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Praying with a patient constitutes a breach of professional boundaries in psychiatric practice.

Poole, R. and Cook, C.C.H. (2011) 'Praying with a patient constitutes a breach of professional boundaries in psychiatric practice.', British journal of psychiatry., 199 (2). pp. 94-98.

Abstract

The extent to which religion and spirituality are integrated into routine psychiatric practice has been a source of increasing controversy over recent years. While taking a patient’s spiritual needs into account when planning their care may be less contentious, disclosure to the patient by the psychiatrist of their own religious beliefs or consulting clergy in the context of treatment are seen by some as potentially harmful and in breach of General Medical Council guidance. Here, Professor Rob Poole and Professor Christopher Cook debate whether praying with a patient constitutes a breach of professional boundaries in psychiatric practice.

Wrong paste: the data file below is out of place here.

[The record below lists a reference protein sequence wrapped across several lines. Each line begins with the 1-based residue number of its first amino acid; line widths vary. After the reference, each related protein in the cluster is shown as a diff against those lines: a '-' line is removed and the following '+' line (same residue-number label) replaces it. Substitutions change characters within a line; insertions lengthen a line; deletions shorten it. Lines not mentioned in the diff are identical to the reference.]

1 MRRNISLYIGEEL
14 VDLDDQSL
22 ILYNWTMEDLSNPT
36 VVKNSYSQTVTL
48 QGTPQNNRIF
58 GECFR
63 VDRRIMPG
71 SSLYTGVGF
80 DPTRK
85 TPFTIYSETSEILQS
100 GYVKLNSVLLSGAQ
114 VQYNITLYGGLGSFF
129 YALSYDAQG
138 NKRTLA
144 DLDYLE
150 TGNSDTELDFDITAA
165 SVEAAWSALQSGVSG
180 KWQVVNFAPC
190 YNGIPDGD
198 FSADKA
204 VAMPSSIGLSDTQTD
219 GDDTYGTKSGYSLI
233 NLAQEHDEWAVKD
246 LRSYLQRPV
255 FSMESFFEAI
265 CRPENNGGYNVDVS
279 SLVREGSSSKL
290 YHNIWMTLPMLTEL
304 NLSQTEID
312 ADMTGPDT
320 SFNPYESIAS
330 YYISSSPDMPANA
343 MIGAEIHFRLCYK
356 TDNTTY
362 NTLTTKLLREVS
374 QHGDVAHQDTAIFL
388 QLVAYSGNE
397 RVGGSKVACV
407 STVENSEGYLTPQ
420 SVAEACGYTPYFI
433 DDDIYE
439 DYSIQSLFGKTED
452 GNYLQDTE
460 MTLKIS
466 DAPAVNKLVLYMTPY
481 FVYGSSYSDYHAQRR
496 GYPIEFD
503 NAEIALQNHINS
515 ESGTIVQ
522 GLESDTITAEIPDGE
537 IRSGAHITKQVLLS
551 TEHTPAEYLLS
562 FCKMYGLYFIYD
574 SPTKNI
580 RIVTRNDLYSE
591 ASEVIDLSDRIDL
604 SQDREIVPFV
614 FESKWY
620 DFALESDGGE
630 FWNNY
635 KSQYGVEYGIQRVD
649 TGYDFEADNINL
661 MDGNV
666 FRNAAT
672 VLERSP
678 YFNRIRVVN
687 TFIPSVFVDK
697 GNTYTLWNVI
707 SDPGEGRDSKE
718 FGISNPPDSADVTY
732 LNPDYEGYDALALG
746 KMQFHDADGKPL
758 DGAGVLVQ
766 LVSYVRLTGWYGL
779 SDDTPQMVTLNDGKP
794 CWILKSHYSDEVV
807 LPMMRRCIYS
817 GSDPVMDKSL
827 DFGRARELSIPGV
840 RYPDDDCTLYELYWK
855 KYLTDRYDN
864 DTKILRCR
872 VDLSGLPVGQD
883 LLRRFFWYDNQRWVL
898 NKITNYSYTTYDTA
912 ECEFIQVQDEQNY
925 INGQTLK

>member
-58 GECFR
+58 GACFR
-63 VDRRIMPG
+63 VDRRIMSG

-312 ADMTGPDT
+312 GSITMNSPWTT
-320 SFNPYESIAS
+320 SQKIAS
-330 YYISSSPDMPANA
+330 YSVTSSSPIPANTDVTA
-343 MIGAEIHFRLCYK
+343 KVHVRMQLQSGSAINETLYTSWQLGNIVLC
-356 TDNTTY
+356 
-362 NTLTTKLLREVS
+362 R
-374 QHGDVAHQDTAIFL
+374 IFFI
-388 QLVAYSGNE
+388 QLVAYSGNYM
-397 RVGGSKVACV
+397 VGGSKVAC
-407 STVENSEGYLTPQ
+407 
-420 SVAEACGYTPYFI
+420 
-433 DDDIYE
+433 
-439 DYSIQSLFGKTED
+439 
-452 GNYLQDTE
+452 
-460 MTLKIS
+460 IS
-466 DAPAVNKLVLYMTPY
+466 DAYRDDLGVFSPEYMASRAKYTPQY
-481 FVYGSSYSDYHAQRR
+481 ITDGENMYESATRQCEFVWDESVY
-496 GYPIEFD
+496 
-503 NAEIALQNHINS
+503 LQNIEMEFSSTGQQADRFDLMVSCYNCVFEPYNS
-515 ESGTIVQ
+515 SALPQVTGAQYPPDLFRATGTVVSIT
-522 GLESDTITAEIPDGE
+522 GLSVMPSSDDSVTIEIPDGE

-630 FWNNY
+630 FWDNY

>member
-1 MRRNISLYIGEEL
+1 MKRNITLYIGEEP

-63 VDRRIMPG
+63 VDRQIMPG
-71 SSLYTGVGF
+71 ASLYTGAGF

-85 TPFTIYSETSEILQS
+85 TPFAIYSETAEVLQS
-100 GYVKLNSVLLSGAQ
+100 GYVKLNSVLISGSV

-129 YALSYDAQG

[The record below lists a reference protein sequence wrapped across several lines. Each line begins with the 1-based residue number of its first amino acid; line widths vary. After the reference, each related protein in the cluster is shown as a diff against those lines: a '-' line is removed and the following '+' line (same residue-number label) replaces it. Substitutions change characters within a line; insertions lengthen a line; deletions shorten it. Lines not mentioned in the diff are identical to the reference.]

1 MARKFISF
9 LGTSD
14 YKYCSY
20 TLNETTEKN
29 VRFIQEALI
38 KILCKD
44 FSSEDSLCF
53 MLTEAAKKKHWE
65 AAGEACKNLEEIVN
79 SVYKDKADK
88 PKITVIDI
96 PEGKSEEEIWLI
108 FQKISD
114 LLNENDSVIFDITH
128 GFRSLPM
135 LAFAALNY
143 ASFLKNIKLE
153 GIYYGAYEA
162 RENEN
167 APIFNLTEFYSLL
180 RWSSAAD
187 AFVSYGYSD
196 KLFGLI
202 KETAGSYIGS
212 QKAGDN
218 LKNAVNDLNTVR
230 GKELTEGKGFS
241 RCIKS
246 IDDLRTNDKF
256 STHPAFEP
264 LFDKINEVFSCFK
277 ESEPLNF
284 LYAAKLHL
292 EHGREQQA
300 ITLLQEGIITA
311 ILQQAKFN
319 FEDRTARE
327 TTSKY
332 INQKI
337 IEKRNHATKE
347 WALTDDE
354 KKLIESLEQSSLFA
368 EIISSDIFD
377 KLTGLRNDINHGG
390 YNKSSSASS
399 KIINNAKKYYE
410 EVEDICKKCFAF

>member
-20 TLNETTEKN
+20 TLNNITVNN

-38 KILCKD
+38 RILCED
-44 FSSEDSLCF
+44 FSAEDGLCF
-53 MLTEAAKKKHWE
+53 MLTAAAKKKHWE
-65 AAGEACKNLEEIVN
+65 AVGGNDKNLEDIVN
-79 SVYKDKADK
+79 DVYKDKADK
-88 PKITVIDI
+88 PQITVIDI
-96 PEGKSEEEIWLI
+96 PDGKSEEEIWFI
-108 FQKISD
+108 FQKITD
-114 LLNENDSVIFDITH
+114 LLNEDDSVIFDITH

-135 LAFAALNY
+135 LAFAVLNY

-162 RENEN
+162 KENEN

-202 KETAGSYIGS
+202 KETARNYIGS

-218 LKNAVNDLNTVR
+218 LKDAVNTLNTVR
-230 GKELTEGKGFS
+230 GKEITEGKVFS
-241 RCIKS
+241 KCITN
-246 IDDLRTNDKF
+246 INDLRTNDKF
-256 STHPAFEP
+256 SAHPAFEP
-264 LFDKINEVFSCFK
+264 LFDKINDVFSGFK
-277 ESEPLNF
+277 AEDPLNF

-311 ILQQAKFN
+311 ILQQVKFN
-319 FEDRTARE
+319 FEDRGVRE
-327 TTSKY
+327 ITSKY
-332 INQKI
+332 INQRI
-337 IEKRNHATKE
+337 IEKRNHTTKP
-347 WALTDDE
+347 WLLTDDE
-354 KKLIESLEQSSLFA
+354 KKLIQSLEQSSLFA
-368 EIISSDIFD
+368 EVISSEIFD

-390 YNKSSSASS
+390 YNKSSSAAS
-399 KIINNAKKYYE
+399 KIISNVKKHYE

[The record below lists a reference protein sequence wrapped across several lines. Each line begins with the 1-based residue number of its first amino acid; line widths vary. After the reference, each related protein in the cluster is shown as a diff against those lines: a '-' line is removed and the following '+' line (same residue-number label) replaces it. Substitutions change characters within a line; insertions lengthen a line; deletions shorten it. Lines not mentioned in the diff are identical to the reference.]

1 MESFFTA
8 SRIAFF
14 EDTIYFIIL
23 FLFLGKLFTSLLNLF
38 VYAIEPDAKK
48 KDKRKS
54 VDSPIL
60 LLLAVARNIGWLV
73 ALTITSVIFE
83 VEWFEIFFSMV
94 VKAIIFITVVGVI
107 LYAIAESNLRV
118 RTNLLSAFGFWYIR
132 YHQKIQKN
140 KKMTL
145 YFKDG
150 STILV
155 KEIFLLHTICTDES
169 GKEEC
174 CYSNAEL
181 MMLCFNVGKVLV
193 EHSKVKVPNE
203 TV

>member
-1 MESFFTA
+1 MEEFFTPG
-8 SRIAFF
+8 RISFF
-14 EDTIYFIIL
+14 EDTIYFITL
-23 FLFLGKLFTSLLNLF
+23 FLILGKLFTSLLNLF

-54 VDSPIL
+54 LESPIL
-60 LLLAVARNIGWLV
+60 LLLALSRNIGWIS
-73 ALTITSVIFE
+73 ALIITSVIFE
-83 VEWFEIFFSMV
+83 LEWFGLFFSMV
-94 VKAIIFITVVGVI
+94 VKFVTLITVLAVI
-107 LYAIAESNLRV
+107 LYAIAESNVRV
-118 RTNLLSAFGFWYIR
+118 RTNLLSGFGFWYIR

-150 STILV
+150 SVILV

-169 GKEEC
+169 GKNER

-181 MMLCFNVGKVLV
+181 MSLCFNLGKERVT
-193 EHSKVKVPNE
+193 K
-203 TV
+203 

Item Type:Article
Full text:Full text not available from this repository.
Publisher Web site:http://dx.doi.org/10.1192/bjp.bp.111.096529
Date accepted:No date available
Date deposited:No date available
Date of first online publication:August 2011
Date first made open access:No date available

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